AAT Bioquest

What is a protease?

Posted July 22, 2020


A protease (also known as peptidase or proteinase) is an enzyme that catalyzes the process of proteolysis, during which the peptide bonds are cleaved and proteins are broken down into smaller polypeptides or single amino acids. Proteases are involved in many biological functions, including digestion of ingested proteins, protein catabolism, as well as cell signaling.

Proteases can be classified based on their optimum pH in which they are active.

  • Acid proteases have an activity optimum at pH 2.0-3.5. Examples are pepsin, chymosin and rennin.
  • Neutral proteases, such as trypsin, chymotrypsin, and papain, are most active at pH 6-8.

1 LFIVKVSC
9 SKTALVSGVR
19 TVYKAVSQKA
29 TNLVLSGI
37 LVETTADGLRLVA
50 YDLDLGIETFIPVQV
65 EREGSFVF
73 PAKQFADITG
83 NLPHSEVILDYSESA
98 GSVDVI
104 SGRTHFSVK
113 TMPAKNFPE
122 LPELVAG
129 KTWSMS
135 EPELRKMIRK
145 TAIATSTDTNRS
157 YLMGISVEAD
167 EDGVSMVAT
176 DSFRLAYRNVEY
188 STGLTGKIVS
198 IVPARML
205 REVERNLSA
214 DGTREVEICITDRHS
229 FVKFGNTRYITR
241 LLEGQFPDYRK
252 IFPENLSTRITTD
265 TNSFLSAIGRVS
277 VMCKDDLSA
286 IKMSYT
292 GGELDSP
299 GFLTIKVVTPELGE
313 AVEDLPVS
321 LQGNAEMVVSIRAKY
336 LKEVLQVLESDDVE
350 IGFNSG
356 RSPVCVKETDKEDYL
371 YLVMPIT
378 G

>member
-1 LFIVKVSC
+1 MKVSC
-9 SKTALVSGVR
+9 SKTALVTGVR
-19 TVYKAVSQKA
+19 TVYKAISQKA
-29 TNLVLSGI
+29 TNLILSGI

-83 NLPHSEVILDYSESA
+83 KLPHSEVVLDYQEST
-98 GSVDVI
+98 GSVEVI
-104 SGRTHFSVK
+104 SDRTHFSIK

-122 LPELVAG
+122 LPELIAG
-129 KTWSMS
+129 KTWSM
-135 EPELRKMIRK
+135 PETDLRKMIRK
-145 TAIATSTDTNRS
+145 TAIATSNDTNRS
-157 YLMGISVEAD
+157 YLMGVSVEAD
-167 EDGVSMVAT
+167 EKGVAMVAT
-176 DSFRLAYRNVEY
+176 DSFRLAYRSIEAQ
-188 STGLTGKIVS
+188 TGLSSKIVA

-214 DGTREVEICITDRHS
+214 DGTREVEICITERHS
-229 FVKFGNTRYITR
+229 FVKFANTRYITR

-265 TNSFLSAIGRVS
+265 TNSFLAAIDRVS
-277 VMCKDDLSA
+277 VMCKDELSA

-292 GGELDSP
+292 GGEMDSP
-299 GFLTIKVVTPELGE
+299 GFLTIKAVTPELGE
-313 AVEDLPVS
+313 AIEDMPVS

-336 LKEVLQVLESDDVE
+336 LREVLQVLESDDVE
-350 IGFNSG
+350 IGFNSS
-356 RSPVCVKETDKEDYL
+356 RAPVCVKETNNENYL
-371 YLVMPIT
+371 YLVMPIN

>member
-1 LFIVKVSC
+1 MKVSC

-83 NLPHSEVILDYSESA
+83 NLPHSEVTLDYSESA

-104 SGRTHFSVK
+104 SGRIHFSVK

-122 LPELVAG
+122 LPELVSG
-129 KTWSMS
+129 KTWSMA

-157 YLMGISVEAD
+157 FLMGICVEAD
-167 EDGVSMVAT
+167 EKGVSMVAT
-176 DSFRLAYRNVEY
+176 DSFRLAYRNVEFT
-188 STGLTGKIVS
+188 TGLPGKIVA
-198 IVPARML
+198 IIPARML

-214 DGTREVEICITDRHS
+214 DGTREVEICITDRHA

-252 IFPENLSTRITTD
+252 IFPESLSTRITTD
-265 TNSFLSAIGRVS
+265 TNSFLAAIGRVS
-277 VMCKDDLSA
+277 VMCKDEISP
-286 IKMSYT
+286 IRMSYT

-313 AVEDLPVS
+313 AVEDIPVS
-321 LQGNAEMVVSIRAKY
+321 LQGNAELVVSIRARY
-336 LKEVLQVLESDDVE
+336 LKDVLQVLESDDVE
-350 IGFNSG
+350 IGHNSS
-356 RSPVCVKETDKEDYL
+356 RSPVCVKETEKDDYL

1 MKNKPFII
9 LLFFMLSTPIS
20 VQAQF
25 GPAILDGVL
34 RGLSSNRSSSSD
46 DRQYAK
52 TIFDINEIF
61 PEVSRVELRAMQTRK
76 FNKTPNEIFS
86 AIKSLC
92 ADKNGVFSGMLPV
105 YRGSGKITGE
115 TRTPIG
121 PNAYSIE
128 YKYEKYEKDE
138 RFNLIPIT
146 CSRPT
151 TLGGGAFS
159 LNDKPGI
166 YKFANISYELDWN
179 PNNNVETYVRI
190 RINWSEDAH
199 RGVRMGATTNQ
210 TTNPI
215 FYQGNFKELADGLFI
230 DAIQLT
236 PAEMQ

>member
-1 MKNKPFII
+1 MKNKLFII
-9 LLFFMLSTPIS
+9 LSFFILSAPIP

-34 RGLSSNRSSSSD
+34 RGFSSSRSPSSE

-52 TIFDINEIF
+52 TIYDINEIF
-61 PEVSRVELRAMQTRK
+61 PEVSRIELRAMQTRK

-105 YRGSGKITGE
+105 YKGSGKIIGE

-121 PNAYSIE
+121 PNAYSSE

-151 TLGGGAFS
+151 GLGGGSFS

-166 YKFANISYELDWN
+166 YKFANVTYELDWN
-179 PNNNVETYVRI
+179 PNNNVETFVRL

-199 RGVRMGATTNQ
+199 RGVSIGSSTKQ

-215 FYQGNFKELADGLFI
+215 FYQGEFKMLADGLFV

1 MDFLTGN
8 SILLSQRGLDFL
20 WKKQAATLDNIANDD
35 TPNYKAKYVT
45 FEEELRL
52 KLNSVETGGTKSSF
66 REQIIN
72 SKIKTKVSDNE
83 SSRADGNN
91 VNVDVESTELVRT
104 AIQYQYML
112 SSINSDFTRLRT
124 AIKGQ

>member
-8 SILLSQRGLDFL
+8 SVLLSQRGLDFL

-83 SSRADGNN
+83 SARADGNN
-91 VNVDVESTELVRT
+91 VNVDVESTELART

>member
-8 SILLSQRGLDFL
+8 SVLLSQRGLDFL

• Basic proteases (also called alkaline proteases) work best at pH >8, for example, subtilisin BPN and leucine aminopeptidase.
Additional resources

Amplite™ Universal Fluorimetric Protease Activity Assay Kit *Green Fluorescence*

Amplite™ Fluorimetric Proteasome 20S Activity Assay Kit *Green Fluorescence*

Lodish, H., Berk, A., Kaiser, C. A., Krieger, M., Scott, M. P., Bretscher, A., ... & Matsudaira, P. (2008). Molecular cell biology. Macmillan.

Berg, J. M., Tymoczko, J. L., & Stryer, L. (2008). Biochemistry (Loose-Leaf). Macmillan.